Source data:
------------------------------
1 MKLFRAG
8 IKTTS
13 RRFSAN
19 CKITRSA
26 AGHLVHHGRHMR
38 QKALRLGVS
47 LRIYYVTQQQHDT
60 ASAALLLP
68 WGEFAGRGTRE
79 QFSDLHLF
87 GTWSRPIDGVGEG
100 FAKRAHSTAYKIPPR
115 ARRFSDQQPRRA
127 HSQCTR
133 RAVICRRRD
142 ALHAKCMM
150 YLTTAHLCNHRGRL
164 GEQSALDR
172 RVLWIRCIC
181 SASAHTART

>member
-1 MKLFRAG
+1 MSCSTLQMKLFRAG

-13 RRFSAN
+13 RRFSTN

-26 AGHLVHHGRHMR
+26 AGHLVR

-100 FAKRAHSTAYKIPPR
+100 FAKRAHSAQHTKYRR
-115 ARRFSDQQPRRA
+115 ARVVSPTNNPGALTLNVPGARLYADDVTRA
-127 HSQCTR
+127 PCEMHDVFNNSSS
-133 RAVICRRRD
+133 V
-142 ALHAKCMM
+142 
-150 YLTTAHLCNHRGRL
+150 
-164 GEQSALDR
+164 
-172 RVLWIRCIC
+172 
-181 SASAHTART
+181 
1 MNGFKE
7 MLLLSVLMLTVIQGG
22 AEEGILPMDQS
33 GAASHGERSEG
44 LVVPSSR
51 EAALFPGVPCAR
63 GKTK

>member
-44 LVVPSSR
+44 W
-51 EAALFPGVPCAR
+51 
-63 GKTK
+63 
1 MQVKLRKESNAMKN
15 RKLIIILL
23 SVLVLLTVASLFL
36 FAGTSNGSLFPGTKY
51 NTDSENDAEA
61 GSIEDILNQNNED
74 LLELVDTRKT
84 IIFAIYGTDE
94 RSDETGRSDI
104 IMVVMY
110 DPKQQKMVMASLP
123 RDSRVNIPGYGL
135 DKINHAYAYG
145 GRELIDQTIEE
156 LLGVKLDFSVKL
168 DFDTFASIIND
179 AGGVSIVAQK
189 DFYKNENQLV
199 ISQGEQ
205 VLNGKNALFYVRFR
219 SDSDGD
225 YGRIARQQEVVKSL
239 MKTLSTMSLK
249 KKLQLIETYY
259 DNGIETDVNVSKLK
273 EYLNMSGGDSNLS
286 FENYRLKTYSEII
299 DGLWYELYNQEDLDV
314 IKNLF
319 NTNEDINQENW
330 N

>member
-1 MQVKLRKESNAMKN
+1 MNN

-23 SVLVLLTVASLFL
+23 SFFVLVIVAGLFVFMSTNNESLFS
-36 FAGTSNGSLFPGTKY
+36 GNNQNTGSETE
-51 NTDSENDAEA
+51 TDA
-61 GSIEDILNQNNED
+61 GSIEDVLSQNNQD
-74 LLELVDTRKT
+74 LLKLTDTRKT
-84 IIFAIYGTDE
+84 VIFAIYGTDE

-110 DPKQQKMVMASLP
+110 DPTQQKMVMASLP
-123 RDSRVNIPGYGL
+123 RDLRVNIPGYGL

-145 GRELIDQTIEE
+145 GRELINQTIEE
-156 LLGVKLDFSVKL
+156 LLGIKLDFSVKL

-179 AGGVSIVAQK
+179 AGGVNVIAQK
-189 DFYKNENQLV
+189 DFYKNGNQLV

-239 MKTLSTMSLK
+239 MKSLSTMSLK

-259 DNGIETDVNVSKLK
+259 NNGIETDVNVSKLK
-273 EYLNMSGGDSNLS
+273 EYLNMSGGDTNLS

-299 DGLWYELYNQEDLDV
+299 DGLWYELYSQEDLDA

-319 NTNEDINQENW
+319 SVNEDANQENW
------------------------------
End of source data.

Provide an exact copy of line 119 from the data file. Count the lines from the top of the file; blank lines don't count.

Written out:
+239 MKSLSTMSLK